6. #16
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    Quote Originally Posted by DF View Post
    .......... when I start reading for instance "The Negative", I find it frustrating and difficult to comprehend, let alone relate to.
    The core purpose of the ZS is to support visualization----that's the key conceptual lesson behind it all. And while I appreciate the other threads you are seeing that dive into the very highly technical side of tone reproduction theory, where you see lots of talk about the ZS----------I'll put forth another caution to you, stay away from them. Concentrate on the task at hand before you even think about going there, IMO, there's time enough for all that if you're that interested. It's all valid stuff, don't get me wrong, it's just not all necessary to succussfully and intelligently use the ZS. Just my opinion.

  7. #17

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    I'll chip in to say I read a dozen on-line guides to the Zone System without being able to make head nor tail of it, but when I finally read "The Negative" it all became perfectly clear. The fact that I use roll-film, and don't own a spot-meter or keep notes in the field doesn't mean I haven't found it really helpful to improving the printability of my negatives.

    I'm now just in the middle of "The Print" and despite the fact that I don't use Dektol, can't obtain the papers he used and don't have a permanent darkroom, it's extremely illuminating and helpful.
    For me, he writes rather gracefully, is encouraging and not remotely narrow-minded or dogmatic.

    I recently also re-read Thornton's "unZone" article and it's rather a splendid adjunct to Adams.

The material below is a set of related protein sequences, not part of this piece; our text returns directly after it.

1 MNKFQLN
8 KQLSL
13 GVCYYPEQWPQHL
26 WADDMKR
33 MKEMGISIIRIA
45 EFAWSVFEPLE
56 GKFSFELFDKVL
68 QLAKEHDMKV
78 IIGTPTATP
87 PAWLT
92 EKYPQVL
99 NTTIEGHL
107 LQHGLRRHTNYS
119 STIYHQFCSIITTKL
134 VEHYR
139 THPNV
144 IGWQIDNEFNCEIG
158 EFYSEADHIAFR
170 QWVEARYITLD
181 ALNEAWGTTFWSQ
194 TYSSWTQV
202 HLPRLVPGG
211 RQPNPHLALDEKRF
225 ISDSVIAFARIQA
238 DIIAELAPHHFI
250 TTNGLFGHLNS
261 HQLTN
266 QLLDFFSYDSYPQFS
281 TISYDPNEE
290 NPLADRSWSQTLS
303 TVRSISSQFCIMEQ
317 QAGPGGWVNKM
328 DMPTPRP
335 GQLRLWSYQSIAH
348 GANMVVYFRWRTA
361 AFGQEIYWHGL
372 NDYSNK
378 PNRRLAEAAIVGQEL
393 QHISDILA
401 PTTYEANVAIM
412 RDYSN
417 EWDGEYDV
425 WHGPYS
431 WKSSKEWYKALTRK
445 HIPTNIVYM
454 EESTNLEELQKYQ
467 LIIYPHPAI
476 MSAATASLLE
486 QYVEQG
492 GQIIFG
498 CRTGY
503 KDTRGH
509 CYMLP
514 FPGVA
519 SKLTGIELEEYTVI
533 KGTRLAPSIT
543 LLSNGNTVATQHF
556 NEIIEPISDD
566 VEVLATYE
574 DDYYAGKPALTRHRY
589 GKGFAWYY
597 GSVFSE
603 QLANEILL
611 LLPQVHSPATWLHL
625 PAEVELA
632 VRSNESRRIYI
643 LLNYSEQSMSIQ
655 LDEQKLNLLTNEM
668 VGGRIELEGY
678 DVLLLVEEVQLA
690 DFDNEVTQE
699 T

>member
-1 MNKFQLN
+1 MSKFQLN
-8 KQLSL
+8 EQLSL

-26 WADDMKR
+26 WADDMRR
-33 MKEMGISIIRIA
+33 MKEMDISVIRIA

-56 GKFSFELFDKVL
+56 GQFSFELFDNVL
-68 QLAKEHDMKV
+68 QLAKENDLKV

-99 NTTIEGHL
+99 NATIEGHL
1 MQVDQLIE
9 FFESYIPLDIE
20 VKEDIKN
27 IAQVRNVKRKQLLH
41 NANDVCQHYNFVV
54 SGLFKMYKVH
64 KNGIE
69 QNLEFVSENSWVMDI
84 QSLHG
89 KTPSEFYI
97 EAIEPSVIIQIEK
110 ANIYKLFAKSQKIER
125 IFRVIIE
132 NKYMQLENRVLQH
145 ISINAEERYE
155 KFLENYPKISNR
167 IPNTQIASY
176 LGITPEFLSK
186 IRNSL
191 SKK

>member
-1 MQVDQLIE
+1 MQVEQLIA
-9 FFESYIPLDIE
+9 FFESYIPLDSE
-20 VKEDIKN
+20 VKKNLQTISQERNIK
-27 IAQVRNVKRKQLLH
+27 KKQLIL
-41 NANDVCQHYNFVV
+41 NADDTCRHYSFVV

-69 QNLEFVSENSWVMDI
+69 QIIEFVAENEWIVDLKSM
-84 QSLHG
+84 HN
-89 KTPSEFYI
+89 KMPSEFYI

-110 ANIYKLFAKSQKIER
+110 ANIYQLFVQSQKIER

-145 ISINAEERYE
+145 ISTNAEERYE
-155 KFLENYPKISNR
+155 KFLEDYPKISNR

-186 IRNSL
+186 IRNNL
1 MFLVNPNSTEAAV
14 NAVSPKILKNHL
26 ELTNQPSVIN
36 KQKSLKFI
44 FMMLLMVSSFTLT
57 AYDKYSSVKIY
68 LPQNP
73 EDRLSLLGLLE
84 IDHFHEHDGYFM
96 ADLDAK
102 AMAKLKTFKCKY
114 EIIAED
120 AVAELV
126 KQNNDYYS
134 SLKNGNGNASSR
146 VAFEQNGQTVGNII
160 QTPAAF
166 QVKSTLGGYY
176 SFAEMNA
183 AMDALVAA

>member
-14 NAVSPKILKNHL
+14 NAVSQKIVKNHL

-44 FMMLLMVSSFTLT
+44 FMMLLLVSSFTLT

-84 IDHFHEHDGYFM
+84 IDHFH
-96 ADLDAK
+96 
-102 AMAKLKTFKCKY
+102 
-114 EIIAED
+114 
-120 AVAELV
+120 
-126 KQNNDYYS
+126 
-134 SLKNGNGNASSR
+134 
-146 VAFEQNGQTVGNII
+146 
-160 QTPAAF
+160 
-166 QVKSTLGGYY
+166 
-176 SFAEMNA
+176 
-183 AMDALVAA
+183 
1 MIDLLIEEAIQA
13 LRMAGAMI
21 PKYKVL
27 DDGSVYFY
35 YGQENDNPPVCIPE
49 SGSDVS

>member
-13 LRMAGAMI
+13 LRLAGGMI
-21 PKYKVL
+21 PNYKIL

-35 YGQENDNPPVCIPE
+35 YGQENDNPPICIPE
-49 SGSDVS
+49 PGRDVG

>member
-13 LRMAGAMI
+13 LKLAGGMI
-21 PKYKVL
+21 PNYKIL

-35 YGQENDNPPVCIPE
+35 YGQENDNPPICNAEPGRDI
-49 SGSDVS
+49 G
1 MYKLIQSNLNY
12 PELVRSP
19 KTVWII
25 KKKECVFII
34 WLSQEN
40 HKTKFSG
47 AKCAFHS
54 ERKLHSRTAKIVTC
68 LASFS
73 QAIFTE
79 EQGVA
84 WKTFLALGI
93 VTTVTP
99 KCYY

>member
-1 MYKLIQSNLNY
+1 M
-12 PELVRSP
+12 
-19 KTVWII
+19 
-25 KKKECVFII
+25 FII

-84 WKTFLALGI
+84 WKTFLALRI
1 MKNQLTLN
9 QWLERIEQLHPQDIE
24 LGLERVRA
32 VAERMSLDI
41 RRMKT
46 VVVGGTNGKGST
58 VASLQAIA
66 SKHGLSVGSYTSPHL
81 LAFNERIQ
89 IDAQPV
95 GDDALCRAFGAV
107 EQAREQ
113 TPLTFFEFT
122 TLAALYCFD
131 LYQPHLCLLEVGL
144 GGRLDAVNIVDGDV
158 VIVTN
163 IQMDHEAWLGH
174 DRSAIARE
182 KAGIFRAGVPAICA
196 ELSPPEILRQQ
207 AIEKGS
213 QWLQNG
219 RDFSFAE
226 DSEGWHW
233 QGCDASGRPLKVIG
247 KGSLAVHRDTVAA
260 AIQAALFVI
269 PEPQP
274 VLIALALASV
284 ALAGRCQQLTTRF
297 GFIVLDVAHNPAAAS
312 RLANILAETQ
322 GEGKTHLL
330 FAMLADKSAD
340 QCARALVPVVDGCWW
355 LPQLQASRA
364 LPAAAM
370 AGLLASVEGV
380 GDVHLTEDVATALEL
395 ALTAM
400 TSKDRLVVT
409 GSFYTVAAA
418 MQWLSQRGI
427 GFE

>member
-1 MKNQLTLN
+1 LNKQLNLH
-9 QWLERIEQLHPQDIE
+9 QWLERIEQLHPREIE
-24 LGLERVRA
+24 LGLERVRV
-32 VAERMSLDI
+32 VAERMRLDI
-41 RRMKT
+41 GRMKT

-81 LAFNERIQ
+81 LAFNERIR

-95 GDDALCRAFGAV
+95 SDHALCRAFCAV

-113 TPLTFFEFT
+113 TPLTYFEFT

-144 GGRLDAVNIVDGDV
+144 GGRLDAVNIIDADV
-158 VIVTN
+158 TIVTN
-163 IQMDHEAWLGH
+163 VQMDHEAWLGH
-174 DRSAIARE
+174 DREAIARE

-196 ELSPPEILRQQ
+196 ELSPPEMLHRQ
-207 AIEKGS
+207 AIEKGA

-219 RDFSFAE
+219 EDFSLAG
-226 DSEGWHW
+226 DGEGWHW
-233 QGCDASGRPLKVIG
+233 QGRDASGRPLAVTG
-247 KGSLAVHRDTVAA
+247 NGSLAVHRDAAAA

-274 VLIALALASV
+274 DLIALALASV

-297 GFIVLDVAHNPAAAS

8. #18
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    Not all brains are created equal, deal with it.

    There are more than one ways to explain the zone-system.
    -
    "Nice picture, you must have an amazing camera."
    Visit my photography blog at: http://helino-photo.blogspot.com

  9. #19

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    DF, another thought on the Adams "process"

    In reading through some of the responses to the first post, what might be obvious hasn't really been mentioned. Most of Ansel Adams most published work was with single sheet film holders. There is a different process in a world where you can handle and adjust individual images in the processing phase that might (at best) be a memory to many of us from previous years. The detailed notes, scene descriptions, etc. were a tool for the pre-production of the negative, and helpful for the print phase but a primary reference for development and processing. This can get lost in the world of 10 or more exposures being your processing equivalent to a single sheet.

    Roundabout way of saying that unless you have interchangeable backs or bodies, the nuances of processing the negative are missing in the current practice of "batch" negative development. For many of us, we are limited to expanding tonal range for an entire roll of exposures through exposing at 1/2 of ISO speed and "pulling" one f-stop in processing (as an example).

    I don't know if this helps explain the Adams "environment", but it was a very different era from current practice. I recently read a book by Adams that was titled "40 images and how I created them" or something along those lines (from the Library) and it was instructive because Adams went into details related to the environment, lighting, time of day, etc. that really put perspective into pre-visualization. A good read.

    FL Guy

    Quote Originally Posted by DF View Post
    I guess that's what's so great about photography. You can excell at it reguardless of whether you're left-brained or right. 'Course if you left-leaning, it'll show in your photos - aesthetically that is.

  10. #20

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    Quote Originally Posted by FL Guy View Post
    Anything Ansel Adams or Zone System related is not a "Instant Coffee" moment. It will take many readings and likely attempts at replicating the images (or frustrations related to that end) to get under the philosophy related to this level of artisan imaging. If you know of a Analog photog in your area.......this is all worth a conversation.

    Best of luck, it is a great journey (it never ends).........

    FL Guy
    Yes, there's no "plug'n'play' here.